Start Date

22-3-2019 12:00 PM

End Date

22-3-2019 12:15 PM

Department

Education

Program

Ed. D. Educational Leadership (School Leadership in International Contexts)

Year

1st

Supervisor Name

N/A

Supervisor Email

N/A

Abstract Text

This quantitative research study explores each set of provincial curriculum documents (save for Quebec) for the frequency of user-selected personal-finance based terms. The data from each province is compared and examined to answer: which provincial curriculum mentions user-selected personal-finance terms most frequently; how many words/pages are between each term mention, and how many personal-finance terms appear in the top 500 words in each curriculum. The research found that Prince Edward Island’s curriculum documents contained the most searched-for terms (at least one mention). Further, money (British Columbia and Newfoundland) and entrepreneur (Nova Scotia) are the only two searched-for personal-finance terms among the 500 most frequently-mentioned words in each set of curriculum-based corpora and appear approximately once every 16.5 pages in each of those respective sets of curriculum documents.

This project uncovers a wealth of information about the extent to which personal-finance related terms appear in each province's curricula via software-based tools. However, further research is encouraged to corroborate these findings. Furthermore, follow-up classroom-based observations would provide useful qualitative evidence to triangulate the quantitative data and enhance the inquiry into the state of personal-finance education in Canadian schools. Moreover, those interested in utilizing the data sets from this project in future research need to be aware that text-based term mentions are not necessarily indicative of in-class practices. Thus, further research needs to be conducted to gain a deeper understanding of school-based personal-finance learning, and complementary projects examining the impact of text mentions on human behaviour are encouraged.

In progress (data not fully collected)

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Creative Commons License

Creative Commons Attribution 3.0 License
This work is licensed under a Creative Commons Attribution 3.0 License.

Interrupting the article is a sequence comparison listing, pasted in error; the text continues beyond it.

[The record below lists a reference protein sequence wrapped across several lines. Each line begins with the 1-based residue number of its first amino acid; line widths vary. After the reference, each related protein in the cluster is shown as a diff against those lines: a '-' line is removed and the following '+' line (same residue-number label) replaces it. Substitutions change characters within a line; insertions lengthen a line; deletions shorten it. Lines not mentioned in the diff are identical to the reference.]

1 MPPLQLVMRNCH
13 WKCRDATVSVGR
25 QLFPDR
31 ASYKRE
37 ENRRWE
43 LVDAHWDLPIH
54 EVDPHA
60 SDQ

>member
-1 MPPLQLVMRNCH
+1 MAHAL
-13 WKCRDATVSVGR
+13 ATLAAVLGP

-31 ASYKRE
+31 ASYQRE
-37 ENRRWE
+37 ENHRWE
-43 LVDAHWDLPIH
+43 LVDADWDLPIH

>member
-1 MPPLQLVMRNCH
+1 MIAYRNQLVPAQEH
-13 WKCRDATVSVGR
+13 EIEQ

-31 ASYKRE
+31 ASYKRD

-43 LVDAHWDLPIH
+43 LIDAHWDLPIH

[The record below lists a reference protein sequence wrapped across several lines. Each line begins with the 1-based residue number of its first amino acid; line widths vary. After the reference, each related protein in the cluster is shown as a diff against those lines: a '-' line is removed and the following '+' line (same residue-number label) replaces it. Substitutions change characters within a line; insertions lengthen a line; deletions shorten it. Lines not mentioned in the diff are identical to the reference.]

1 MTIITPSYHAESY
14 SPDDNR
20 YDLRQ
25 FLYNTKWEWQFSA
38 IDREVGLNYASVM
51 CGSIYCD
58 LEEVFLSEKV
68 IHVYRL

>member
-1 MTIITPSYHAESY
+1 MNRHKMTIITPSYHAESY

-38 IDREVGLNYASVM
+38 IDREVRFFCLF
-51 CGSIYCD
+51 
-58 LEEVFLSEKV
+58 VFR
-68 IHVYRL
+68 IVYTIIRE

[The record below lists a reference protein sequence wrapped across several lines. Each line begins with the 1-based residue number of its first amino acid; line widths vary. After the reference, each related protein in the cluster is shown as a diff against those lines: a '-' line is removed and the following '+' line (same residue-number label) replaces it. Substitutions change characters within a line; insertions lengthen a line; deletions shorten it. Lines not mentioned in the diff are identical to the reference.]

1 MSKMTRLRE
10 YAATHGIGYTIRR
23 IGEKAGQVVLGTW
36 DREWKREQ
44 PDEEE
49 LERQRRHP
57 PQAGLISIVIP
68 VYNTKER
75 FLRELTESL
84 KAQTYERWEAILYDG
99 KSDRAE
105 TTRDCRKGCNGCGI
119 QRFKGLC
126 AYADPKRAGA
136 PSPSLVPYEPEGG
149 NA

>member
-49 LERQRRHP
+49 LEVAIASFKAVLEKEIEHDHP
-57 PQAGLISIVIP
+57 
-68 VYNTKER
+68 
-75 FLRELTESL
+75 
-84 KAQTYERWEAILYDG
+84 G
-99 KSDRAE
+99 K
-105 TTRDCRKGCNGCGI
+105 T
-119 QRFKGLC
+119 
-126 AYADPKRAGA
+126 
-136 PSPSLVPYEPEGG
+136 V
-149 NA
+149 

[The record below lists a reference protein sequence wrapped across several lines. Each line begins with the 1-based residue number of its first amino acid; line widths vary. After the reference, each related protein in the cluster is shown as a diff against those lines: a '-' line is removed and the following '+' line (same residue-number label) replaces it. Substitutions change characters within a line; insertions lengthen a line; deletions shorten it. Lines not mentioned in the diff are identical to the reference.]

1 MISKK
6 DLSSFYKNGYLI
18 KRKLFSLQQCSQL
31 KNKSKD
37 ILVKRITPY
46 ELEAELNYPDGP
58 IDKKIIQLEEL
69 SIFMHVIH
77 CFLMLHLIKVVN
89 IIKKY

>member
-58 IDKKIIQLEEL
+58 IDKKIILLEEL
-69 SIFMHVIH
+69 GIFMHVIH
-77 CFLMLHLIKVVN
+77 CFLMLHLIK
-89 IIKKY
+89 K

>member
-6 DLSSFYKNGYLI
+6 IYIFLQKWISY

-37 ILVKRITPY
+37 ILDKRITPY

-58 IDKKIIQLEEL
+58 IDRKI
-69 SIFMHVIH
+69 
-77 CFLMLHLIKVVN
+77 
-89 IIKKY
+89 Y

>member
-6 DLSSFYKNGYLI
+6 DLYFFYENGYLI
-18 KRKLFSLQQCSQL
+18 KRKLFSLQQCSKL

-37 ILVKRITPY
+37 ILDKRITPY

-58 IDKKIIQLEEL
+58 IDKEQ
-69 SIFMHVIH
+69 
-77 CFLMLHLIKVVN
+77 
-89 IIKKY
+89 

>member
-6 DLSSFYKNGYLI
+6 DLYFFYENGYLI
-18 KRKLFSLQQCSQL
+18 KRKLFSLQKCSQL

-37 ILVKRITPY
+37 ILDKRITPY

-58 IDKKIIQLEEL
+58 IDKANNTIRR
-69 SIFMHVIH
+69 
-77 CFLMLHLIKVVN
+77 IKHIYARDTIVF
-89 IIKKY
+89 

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Mar 22nd, 12:00 PM Mar 22nd, 12:15 PM

Auditing Canadian Curricula for the Prevalence of Personal-Finance Related Terms Using Text-Frequency and Distant-Reading Software Tools

This quantitative research study explores each set of provincial curriculum documents (save for Quebec) for the frequency of user-selected personal-finance based terms. The data from each province is compared and examined to answer: which provincial curriculum mentions user-selected personal-finance terms most frequently; how many words/pages are between each term mention, and how many personal-finance terms appear in the top 500 words in each curriculum. The research found that Prince Edward Island’s curriculum documents contained the most searched-for terms (at least one mention). Further, money (British Columbia and Newfoundland) and entrepreneur (Nova Scotia) are the only two searched-for personal-finance terms among the 500 most frequently-mentioned words in each set of curriculum-based corpora and appear approximately once every 16.5 pages in each of those respective sets of curriculum documents.

This project uncovers a wealth of information about the extent to which personal-finance related terms appear in each province's curricula via software-based tools. However, further research is encouraged to corroborate these findings. Furthermore, follow-up classroom-based observations would provide useful qualitative evidence to triangulate the quantitative data and enhance the inquiry into the state of personal-finance education in Canadian schools. Moreover, those interested in utilizing the data sets from this project in future research need to be aware that text-based term mentions are not necessarily indicative of in-class practices. Thus, further research needs to be conducted to gain a deeper understanding of school-based personal-finance learning, and complementary projects examining the impact of text mentions on human behaviour are encouraged.